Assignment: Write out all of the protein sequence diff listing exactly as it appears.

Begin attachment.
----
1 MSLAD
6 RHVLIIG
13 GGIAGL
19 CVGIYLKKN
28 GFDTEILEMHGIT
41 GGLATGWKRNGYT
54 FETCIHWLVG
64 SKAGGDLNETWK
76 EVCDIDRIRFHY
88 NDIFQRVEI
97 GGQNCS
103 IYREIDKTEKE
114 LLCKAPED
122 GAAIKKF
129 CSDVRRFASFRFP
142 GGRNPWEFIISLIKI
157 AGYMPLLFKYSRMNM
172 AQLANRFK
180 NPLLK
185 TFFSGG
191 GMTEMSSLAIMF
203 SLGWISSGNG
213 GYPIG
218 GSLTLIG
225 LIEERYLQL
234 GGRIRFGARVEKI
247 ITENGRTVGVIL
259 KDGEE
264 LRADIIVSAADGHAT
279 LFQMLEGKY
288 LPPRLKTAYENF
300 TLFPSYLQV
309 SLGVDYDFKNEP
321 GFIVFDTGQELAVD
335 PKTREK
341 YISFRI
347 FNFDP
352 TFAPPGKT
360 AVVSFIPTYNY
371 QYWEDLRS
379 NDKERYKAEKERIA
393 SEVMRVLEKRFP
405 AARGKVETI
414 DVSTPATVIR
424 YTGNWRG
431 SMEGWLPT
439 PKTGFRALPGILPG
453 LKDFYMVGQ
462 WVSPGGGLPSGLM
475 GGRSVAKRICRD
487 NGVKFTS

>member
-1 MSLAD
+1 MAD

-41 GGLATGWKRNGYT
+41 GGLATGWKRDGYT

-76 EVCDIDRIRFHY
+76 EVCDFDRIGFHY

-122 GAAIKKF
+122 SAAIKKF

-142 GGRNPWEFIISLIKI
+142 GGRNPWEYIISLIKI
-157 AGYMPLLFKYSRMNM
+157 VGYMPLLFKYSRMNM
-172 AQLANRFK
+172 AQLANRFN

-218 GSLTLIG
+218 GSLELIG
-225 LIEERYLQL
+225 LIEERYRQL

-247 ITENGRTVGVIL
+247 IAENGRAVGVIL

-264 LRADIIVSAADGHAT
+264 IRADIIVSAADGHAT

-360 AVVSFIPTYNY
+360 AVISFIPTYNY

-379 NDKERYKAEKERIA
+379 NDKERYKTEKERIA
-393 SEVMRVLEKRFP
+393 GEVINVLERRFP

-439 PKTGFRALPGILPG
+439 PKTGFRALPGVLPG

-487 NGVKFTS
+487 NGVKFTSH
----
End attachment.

1 MSLAD
6 RHVLIIG
13 GGIAGL
19 CVGIYLKKN
28 GFDTEILEMHGIT
41 GGLATGWKRNGYT
54 FETCIHWLVG
64 SKAGGDLNETWK
76 EVCDIDRIRFHY
88 NDIFQRVEI
97 GGQNCS
103 IYREIDKTEKE
114 LLCKAPED
122 GAAIKKF
129 CSDVRRFASFRFP
142 GGRNPWEFIISLIKI
157 AGYMPLLFKYSRMNM
172 AQLANRFK
180 NPLLK
185 TFFSGG
191 GMTEMSSLAIMF
203 SLGWISSGNG
213 GYPIG
218 GSLTLIG
225 LIEERYLQL
234 GGRIRFGARVEKI
247 ITENGRTVGVIL
259 KDGEE
264 LRADIIVSAADGHAT
279 LFQMLEGKY
288 LPPRLKTAYENF
300 TLFPSYLQV
309 SLGVDYDFKNEP
321 GFIVFDTGQELAVD
335 PKTREK
341 YISFRI
347 FNFDP
352 TFAPPGKT
360 AVVSFIPTYNY
371 QYWEDLRS
379 NDKERYKAEKERIA
393 SEVMRVLEKRFP
405 AARGKVETI
414 DVSTPATVIR
424 YTGNWRG
431 SMEGWLPT
439 PKTGFRALPGILPG
453 LKDFYMVGQ
462 WVSPGGGLPSGLM
475 GGRSVAKRICRD
487 NGVKFTS

>member
-1 MSLAD
+1 MAD

-41 GGLATGWKRNGYT
+41 GGLATGWKRDGYT

-76 EVCDIDRIRFHY
+76 EVCDFDRIGFHY

-122 GAAIKKF
+122 SAAIKKF

-142 GGRNPWEFIISLIKI
+142 GGRNPWEYIISLIKI
-157 AGYMPLLFKYSRMNM
+157 VGYMPLLFKYSRMNM
-172 AQLANRFK
+172 AQLANRFN

-218 GSLTLIG
+218 GSLELIG
-225 LIEERYLQL
+225 LIEERYRQL

-247 ITENGRTVGVIL
+247 IAENGRAVGVIL

-264 LRADIIVSAADGHAT
+264 IRADIIVSAADGHAT

-360 AVVSFIPTYNY
+360 AVISFIPTYNY

-379 NDKERYKAEKERIA
+379 NDKERYKTEKERIA
-393 SEVMRVLEKRFP
+393 GEVINVLERRFP

-439 PKTGFRALPGILPG
+439 PKTGFRALPGVLPG

-487 NGVKFTS
+487 NGVKFTSH